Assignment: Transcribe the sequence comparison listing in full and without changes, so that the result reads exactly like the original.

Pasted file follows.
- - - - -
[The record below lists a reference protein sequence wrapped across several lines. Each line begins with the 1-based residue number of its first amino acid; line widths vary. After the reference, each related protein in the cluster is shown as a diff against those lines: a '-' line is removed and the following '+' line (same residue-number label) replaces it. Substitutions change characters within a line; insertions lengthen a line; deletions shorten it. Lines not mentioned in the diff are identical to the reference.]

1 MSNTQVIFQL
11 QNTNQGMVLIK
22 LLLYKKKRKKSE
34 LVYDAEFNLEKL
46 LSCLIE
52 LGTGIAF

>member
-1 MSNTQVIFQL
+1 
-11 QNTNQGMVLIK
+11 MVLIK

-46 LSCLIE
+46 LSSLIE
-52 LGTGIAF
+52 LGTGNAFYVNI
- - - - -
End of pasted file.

[The record below lists a reference protein sequence wrapped across several lines. Each line begins with the 1-based residue number of its first amino acid; line widths vary. After the reference, each related protein in the cluster is shown as a diff against those lines: a '-' line is removed and the following '+' line (same residue-number label) replaces it. Substitutions change characters within a line; insertions lengthen a line; deletions shorten it. Lines not mentioned in the diff are identical to the reference.]

1 MSNTQVIFQL
11 QNTNQGMVLIK
22 LLLYKKKRKKSE
34 LVYDAEFNLEKL
46 LSCLIE
52 LGTGIAF

>member
-1 MSNTQVIFQL
+1 
-11 QNTNQGMVLIK
+11 MVLIK

-46 LSCLIE
+46 LSSLIE
-52 LGTGIAF
+52 LGTGNAFYVNI